I did want to say, however, that while I don't remember having to deal with this issue at such a young age when my daughter was in pre-school, my son, who is almost 3 1/2 has recently been saying things like "Are you my best friend?" and "You're not my best friend anymore!" when he's upset with one of us. I can only assume he's learned that from his playmates at the drop off playcare center we take him to 2-3 times a week. I figure, after hearing of your situation, this behavior is not unusual for this age now. Sad, but true.

I'll be watching for responses to your question to see if I can get any ideas on how to handle it with my kids as well. Good luck!



answers from Wichita Falls on

My Step daughter just turned 5, she is in Pre K this year, last year at 3 and 4 she was in Headstart... She would often be upset and tell me, that ,"No one wants to play with me", or "she doesnt want to be my freind".. She is very big for her age, and is sometimes intimidating to the smaller kids. But I have noticed alot of teenage "clique" behavior from these small kids. I was so totally befuddled by how this could be until one day I was watching the Disney channel with them. The things that they are putting on the disney channel, Nick, etc are teaching this behavior too them.. So here my husband and I have been monitoring alot more closely what they are seeing on TV, but I am afraid that this generation is coming up with alot of little girls that think they are teenagers at the age of 7-10 years old....

Am I the only one seeing this?




answers from Dallas on

I have been a Pre-K teacher for 10 years and this is one of the hardest issues I deal with--and I deal with it almost every year. Children at this age are learning to socialize and they don't understand appropriate social cues. Sometimes they misinterperate actions. For example, if a child doesn't want to play with them on the playground they think "she isn't my friend." I do a lot of explaining that we don't all want to do the same things at the same time. This doesn't mean that someone doesn't want to be your friend. I encourage them to find another friend to play with and go back to the first child some other time and ask to play again. Children are fickle and their emotions change often. The child may get a different response the second time. If the problem persists I would certainly talk to the teacher--she may be able to give you some insight into the situation. At the very least you are making her aware of a situation she may not know about. She can watch and try to help you figure out what is happening. I wish there was an easy answer. Just wanted you to know that this is typical behavior.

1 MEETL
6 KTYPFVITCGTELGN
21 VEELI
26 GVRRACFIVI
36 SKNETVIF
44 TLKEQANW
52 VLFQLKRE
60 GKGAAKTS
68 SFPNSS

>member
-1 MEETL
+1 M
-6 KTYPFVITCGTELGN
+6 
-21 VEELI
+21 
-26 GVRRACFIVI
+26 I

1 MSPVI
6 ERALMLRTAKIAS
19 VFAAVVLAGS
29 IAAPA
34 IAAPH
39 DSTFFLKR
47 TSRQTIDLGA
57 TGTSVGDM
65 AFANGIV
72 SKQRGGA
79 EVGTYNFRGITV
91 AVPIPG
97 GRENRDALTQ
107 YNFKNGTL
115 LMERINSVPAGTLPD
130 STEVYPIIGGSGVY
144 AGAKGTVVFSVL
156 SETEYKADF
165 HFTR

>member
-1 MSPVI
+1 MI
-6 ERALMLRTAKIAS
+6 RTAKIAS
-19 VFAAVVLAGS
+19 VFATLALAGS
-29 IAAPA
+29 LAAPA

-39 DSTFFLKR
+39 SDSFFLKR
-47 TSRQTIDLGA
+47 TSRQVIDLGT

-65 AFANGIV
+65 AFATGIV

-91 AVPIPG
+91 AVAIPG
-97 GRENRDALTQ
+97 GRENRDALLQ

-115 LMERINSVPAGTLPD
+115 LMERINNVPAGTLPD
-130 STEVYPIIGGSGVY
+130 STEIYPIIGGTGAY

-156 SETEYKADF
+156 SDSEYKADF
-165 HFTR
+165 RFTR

answers from Dallas on

On Friday the teacher sent home a note that one of my twin 4 yr old girls tried to dig under the gate to the playground to escape. After much coaxing and assurance, I managed to get her to explain to me why she tried to crawl under the gate. She told me, "Mommy, nobody likes me; nobody wants to be my friend." Of course, with kids, "everybody" could be a total of 2 or more children...anyway, she was so upset that she was going to go home; she pushed and pushed on the gate and when it did not open she was going to crawl under it. I have witnessed and/or discussed somewhat similar behavior by both of my daughters; telling this or that person they could not be their friend, and yes, whenever I tell them something they don't like, I am subject to being informed I am no longer their friend or that I made a bad choice. I certainly do not teach my daughters to say such things, and I encourage friendships with all people at all times. I think their teacher does the best she can to also discourage ugly behavior and they are currently learning citizenship. Unfortunately, sometimes there are just more students than teachers and stuff happens. I have seen some of the shows on Sprout and Nick Jr that, in an effort to teach appropriate behavior, sometimes give my children ideas about bad behavior they might not have thought of on their own. For this reason, Caillou has been banned in this house. I think the writers had good intentions but the situations were just more than my girls were ready for. We have to be realistic and know that these are some of the difficult situations our children will face throughout their life and rather than protect them from it completely, just give them confidence and reassurance so that they can learn to deal with these situations. We can't stop people from acting negatively around us, but we can change the way that we react. So I encourage my girls to act appropriately, I listen to them and I talk through situations with them. When a girl is ugly to my girl, I remind her how she acted that way recently and show her how that feels, remind her that she was not a bad person and she did not really mean to hurt that other person and assure her that the unfriend would likely be a friend soon. I also encourage that they don't have to be everybody's best friend, etc. But in answer to your question, as far as I can tell, that is completely normal behavior in 3 to 4 yr olds. I see it more with the girls than the boys - the boys instead hit, kick, pinch and then laugh and play together. So maybe just work to build your girl's confidence and help her see that she is not defined by how someone else views her, and at the same time suggest that maybe that other person just had a bad day or made a bad choice and that all will be better soon, or else just find another friend. In my case, I have convinced my daughter that if she ever feels that badly again, she needed to go tell the teacher and if necessary call me on the phone to talk about it. She has felt much better for several days now. Good luck.